FAYETTEVILLE -- The simple idea: Bring the opportunity to create art to people instead of them having to go to the art. Yet the staff at the Creative Community Center in Fayetteville couldn't find any examples of a mobile art studio, so they designed their own.
Executive Director Barbara Putman dubbed it the "Wheel Mobile."
"This is about bringing the arts to people who don't have access to the arts," she said. "It's a special opportunity."
While the mobile studio will house all sorts of arts classes, they wanted specifically to have potter's wheels. Access to this type of art can be especially limited because of costs and the demand for pottery classes has grown in the area, Putman said.
The community center team plans to go to schools across the Northwest Arkansas area where students can experience pottery, perhaps for the first time, and other art at no cost to the school. The goal is to serve 500 to 600 people free of charge at schools and nonprofit groups in the first year, Putman said.
She said they didn't want to gut a school bus or already made vehicle. This project was going to take some creative engineering and specialty work.
After looking around, Winnebago's specialty vehicles division seemed like the perfect choice to turn their vision of a mobile art studio with pottery wheels to life.
The division's website boasts that "a vehicle from Winnebago Industries Specialty Vehicle Division can be anything you want it to be." They're known for building mobile dental or bloodmobile vehicles know common around the country.
Putman and a few others made their way to Forest City, Iowa, in November to check on the customization. She said the Winnebago team seemed as pumped about the project as those at the center, working to design and redesign the interior.
They said the 33-foot vehicle with nine pottery wheels and pull-down tables is the most innovative feature they'd ever built, she said. It will also be equipped with motion stabilizers, storage space, two sinks and proper traps to hold clay water for proper disposal.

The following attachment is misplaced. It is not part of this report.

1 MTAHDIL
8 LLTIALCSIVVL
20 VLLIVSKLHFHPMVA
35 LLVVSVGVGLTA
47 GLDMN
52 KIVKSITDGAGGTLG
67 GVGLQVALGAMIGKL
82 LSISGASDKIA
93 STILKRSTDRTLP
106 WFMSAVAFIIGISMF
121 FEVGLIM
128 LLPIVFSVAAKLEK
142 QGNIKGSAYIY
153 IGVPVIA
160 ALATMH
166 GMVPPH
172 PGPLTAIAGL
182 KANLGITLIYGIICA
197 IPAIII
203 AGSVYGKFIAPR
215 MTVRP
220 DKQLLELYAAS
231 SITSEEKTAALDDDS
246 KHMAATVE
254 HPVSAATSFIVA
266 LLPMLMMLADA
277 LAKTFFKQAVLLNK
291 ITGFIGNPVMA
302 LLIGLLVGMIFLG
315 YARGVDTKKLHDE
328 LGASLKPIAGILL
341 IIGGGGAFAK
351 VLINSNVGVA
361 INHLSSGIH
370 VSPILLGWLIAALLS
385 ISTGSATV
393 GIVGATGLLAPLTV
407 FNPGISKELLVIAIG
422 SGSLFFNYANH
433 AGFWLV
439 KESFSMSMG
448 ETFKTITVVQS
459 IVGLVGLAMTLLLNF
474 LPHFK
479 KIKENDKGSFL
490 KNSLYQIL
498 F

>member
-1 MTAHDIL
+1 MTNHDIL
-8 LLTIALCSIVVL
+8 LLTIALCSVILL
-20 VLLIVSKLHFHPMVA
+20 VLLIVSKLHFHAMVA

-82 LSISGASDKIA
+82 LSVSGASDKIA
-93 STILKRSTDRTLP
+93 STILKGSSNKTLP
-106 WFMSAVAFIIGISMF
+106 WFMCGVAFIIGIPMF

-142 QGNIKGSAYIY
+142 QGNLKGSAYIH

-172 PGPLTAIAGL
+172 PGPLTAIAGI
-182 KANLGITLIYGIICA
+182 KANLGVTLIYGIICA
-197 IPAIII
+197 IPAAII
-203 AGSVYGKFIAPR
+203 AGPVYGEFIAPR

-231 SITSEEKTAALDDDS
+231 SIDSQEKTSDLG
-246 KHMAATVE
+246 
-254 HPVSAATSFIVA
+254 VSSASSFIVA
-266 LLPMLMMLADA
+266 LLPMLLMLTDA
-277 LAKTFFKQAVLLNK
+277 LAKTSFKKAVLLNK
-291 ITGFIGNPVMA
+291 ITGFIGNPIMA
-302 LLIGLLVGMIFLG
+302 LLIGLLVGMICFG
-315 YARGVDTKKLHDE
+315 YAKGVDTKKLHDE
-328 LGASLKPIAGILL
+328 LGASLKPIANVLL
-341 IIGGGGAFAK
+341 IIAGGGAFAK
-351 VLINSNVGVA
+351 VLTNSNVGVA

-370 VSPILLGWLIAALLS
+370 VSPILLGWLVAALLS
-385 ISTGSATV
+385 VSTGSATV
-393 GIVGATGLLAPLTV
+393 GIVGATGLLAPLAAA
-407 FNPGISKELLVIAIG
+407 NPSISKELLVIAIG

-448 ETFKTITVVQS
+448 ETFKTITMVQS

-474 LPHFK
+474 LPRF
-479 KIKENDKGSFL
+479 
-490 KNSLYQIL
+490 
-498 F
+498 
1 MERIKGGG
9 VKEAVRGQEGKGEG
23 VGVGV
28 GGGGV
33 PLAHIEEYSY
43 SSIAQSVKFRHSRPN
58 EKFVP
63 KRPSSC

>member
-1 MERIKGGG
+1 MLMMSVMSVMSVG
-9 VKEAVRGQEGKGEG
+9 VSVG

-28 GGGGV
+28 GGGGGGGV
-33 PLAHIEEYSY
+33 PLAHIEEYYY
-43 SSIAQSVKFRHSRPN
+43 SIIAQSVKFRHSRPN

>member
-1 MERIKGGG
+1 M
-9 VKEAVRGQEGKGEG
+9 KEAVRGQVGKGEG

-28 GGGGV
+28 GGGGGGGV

The center applied and received a Walton Family Foundation grant to purchase, design and equip the Wheel Mobile. The foundation also offered a one to two matching fund -- where every $2 raised by the center from sponsors is matched by $1 from the foundation -- for the mobile arts education programming, she said.
The Wheel Mobile will be an on-the-road extension of what the center offers, including multiple art classes for children and adults. The center will be able to rent the vehicle out for events and offer paid classes on the Bentonville square, for example, reaching people who may not be able to travel to their 505 W. Spring St. location in Fayetteville, Putman said.
Ashley Byers, the center's education program manager, was essential in the project's inception, Putman said. Byers worked in Springfield, Mo., with a vehicle that could transport art equipment, though it had to be unloaded.
She said she was able to offer outreach programming to schools and youth programs that didn't really have art resources, especially for clay, and reach hundreds of people they wouldn't have otherwise.
Making pottery isn't something everyone typically gets to experience, but the results of the craft can be seen everywhere.
"Being able to see it and understand how it works changes the way you look at your everyday objects, which is kind of magical," she said.
The Wheel Mobile's grand reveal will take place during the Creative Community's Center 10-year anniversary celebration in April.
NW News on 12/30/2017
Print Headline: Northwest Arkansas soon to have mobile art studio